Clement's contract has an option for next year; Pineiro's contract is guaranteed for the 2009 season. For a team that may very well have a couple of young players ready to contend for a spot in the rotation next year, (which the Cardinals most likely will) the fact that one of those two contracts isn't guaranteed could end up being very attractive.
Of those other three pitchers, I don't see Wellemeyer going anywhere else. He's affordable, having less than the required service time to become a free agent, and he's had an awful lot of success here. There simply isn't any way the Cards are going to move the Colonel, I don't believe. Lohse may very well be a candidate to get moved later in the year, but I also think the Cards would like to hold onto him. He's pitched very well since he's been here, and he offers real stability to the middle of this rotation. Personally, I'm not sure I want the Cards to sign Mr. Lohse to a long-term deal, but he's certainly been a great pickup this season, and I don't see them moving him. Looper, on the other hand, would make an ideal candidate. He's in the last season of his contract, and I don't think there is any way the Cardinals try to resign him long term. The organization is getting very close to having a wave of young pitchers ready to contribute; I don't see them wanting to keep Looper around.
The thing about all of this is that, if Clement does come back, the Cardinals suddenly have too many starting pitchers. Nevermind what happens if or when Carpenter comes back; if it comes to that, the team needs to worry about paying for the celebration before they worry about moving players.
If Clement does come back, one of the Cardinals' current starters may very well end up getting moved. Most likely, it would be either Looper or Pineiro. The latter is probably the more attractive candidate currently, as Pineiro has simply pitched better than Looper to this point. Plus, at $7.5 million for next season, Pineiro isn't terribly overpriced; not in a market that gives such proven mediocrities as Carlos Silva four-year, $40 million contracts.
This Cardinal team, despite the good start and the current contention, is still a team in transition. They have several starters in the minors who are very close to being able to come up and contribute at the major league level. Guys like Mitchell Boggs, Jaime Garcia, and P.J Walters are all performing well right now in Triple A. Just a step behind them in Springfield are pitchers like Jess Todd, Clayton Mortensen, and Tyler Herron. This team is going to have options to fill in the starting rotation next year.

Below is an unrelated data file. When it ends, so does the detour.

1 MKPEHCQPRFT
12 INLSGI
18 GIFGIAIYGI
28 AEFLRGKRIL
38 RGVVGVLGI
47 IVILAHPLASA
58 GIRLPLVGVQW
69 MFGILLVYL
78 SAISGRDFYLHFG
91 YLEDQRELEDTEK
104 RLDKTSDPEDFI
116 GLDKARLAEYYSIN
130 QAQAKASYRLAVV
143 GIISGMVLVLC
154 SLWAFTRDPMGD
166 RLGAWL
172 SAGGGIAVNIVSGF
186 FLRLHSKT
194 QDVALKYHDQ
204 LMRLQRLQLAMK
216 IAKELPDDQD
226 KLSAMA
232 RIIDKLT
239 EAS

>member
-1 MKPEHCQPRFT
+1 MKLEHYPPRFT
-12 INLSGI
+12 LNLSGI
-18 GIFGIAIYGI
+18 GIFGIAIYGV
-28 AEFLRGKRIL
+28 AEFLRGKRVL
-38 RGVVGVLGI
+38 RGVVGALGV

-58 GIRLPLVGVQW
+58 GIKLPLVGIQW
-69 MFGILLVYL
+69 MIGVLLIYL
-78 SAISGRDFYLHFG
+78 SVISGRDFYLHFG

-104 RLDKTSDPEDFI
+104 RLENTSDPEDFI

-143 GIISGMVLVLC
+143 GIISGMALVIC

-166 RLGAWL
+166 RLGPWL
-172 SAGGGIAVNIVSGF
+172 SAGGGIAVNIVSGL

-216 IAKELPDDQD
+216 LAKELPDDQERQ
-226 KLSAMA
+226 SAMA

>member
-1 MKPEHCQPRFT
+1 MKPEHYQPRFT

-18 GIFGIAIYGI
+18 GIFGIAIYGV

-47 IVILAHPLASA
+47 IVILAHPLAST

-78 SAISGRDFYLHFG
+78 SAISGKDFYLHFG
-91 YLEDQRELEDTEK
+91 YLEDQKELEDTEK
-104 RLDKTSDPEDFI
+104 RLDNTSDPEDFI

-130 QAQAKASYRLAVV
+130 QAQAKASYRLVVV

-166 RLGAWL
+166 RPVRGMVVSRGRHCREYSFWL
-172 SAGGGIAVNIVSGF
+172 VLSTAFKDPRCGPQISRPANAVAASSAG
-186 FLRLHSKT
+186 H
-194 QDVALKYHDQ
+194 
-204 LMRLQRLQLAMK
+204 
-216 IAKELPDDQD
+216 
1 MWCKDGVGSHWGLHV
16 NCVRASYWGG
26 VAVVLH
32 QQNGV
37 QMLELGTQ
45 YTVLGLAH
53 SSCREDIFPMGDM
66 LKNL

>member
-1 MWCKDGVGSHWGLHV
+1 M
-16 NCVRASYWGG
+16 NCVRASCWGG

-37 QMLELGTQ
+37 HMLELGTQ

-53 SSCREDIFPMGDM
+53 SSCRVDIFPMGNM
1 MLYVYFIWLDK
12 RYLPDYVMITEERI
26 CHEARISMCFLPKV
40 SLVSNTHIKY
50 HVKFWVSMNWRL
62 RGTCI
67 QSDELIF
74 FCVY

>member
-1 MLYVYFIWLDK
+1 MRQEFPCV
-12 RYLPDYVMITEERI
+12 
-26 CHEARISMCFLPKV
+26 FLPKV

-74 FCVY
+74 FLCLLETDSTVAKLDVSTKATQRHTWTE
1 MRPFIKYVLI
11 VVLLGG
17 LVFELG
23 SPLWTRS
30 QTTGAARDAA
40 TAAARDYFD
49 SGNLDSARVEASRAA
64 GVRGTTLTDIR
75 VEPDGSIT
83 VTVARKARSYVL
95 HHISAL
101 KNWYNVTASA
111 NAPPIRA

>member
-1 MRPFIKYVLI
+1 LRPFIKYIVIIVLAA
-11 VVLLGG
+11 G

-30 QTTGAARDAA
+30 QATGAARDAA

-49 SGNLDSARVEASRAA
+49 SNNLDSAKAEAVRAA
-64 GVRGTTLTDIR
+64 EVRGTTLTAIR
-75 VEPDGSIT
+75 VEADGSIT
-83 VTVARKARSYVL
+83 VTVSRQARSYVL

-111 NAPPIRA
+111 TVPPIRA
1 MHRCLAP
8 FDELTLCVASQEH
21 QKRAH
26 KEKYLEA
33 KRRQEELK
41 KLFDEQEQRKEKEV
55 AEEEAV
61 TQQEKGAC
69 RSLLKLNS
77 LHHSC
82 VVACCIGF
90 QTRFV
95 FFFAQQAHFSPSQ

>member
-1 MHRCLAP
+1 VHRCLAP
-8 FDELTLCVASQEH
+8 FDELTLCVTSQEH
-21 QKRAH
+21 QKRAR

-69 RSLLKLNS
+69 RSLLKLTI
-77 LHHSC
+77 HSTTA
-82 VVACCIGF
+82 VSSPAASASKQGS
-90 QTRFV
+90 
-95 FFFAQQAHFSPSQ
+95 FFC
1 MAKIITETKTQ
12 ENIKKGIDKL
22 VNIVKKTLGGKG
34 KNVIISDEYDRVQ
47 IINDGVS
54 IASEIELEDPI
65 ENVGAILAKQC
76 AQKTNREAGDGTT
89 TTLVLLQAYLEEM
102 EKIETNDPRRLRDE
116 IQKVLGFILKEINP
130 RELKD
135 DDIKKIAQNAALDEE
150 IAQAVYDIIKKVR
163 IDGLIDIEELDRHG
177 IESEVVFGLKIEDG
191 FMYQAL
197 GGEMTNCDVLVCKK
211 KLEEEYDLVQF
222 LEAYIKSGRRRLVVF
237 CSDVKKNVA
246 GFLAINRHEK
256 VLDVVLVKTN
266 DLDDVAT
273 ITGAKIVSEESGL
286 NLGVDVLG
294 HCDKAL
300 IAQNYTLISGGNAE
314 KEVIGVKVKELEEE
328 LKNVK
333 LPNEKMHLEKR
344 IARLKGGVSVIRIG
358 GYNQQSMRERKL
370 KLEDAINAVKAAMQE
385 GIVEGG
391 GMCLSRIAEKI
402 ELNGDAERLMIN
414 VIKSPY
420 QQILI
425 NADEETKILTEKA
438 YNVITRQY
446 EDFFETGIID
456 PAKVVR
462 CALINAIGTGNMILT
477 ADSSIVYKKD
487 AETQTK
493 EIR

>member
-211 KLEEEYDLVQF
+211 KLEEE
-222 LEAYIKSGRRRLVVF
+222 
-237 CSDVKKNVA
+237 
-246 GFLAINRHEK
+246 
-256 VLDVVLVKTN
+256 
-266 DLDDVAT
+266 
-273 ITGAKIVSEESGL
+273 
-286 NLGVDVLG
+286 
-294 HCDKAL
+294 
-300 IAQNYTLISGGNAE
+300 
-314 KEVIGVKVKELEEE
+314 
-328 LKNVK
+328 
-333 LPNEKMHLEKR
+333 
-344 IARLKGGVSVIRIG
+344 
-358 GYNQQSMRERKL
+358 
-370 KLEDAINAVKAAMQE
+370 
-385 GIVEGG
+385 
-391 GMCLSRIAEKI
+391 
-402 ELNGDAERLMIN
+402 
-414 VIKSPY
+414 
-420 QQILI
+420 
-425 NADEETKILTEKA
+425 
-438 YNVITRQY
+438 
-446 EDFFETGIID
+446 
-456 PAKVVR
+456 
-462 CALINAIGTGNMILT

The flexibility that holding onto Clement's contract -- at the expense of a guy like Pineiro -- would probably be a big asset for the Cardinals. If you don't think any of your young guys are going to be ready, you pick up Clement's option and stick him in the Number 5 slot in 2009. If you have another option to fill in behind Wainwright, Carpenter and Wellemeyer, then you pay Clement the small buyout on his contract, thank him for his service, and send him on his way.
Bottom line, this team has three pitchers who are pretty much guaranteed to be a part of next season's rotation. The Cardinals' management will have options to fill the other two starting spots amongst the ranks of the minor league pitchers. If Clement can pitch effectively at the back-end of this season's rotation, he is the most attractive option to keep on the roster over Pineiro or Looper. If Clement can fill that role, I expect at least one of those two pitchers, and quite possibly both of them, to be dealt in the next two months.
Of course, Clement could very well go out and bomb, and this all becomes academic. But the Cards don't need him to be dynamite. They just need him to take the ball. If he can do that, with even the barest level of success, this team suddenly has a ton of flexibility, enough to really make some positive moves to improve the team in other, long term ways.
So congratulations, Matt. Now hurry up and get here. Time's a wasting.